Collaborative research taking place between the Universities of Bristol and Lund, National Instruments and BT has set up field trials of a massive MIMO system working in a large indoor environment.
The aim was to test massive MIMO spatial multiplexing indoors and improve the understanding of massive MIMO radio channels under mobile conditions with untethered devices.
As a result of the trail, the researchers believe this technology could offer spectrum efficiency figures in excess of the 100 bits/s/Hz mark.
This would represent a ten-fold increase in capacity compared with LTE mobile systems in operation today.
It is expected that techniques such as massive MIMO will become a crucial part of future5G networks.
Mark Beach, Professor of Radio Systems Engineering at the University of Bristol, writes:
“We are delighted to be collaborating with BT. Massive MIMO is a key technology for 5G and the research team’s achievements last year with massive MIMO arrays, which are cellular base stations with more than 100 antennas, demonstrates that this technology could deliver ultra-fast data rates to high densities of smartphones and tablets.”
Initial experiments took place in BT’s large exhibition hall and used 12 streams in a single 20MHz channel to show the real-time transmission and simultaneous reception of ten unique video streams, plus two other spatial channels demonstrating the full richness of spatial multiplexing supported by the system.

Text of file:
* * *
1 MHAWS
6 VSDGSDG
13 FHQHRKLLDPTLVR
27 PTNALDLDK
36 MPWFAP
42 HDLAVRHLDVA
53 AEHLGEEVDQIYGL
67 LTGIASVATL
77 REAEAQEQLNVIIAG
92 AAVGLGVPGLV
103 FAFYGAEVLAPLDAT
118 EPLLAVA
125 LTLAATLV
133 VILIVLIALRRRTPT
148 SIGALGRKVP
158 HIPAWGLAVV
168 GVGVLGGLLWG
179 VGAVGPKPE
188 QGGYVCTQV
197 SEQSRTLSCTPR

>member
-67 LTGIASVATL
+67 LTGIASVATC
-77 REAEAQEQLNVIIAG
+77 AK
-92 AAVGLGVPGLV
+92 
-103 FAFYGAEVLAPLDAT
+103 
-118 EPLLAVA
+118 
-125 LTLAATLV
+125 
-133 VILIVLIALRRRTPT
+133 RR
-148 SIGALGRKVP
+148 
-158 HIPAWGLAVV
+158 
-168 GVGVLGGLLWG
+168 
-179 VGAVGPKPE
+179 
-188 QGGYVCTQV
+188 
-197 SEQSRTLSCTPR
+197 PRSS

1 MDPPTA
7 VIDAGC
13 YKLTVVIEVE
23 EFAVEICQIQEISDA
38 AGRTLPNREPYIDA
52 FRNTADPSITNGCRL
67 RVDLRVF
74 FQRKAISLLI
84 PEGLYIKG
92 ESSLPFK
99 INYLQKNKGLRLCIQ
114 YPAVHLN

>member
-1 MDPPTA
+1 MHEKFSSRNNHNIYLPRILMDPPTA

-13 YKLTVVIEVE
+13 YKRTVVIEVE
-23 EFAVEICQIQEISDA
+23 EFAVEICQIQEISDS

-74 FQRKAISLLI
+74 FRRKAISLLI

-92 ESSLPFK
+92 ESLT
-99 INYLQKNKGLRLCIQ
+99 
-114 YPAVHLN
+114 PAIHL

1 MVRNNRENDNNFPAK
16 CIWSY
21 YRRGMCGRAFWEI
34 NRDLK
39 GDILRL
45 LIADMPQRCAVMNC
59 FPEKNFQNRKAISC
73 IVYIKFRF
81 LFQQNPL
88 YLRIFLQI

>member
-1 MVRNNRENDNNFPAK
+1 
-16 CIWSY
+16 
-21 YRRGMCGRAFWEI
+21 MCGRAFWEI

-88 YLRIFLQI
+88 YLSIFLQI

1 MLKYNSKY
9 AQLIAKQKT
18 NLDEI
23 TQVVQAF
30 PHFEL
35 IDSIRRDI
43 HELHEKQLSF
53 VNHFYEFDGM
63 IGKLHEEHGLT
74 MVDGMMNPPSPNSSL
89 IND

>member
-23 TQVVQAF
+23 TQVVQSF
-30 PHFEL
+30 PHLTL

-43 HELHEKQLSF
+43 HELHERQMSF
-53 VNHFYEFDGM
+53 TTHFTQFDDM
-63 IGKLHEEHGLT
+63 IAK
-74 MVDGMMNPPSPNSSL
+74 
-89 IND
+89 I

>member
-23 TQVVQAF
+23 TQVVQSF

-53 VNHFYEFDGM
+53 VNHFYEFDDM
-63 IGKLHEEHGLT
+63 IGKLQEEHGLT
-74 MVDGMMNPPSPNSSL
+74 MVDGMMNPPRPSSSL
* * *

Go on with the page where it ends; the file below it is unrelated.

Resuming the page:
The system was also shown to support the simultaneous transmission of 24 user streams operating with 64QAM on the same radio channel with all modems synchronising over-the-air.
It is believed that this is the first time such an experiment has been conducted with truly un-tethered devices, from which the team were able to infer a spectrum efficiency of just less than 100bit/s/Hz and a sum rate capacity of circa two Gbits/s in this single 20MHz wide channel.
Professor Tim Whitley, Managing Director, Research and Innovation at BT, added:
“Massive MIMO has the potential to significantly boost available data rates in future5G mobile networks, and we’re pleased to be able to explore that potential with leading academics in the field at the University of Bristol.”
The research team, consisting of five PhD students from Bristol’s EPSRC Centre for Doctoral Training in Communications and a researcher from Lund University, under the leadership of Professor Mark Beach, worked with the BT research team, led by Ian Mings, to assess the performance of a 128 element Massive MIMO system operating at 3.5 GHz at BT’s Adastral Park campus.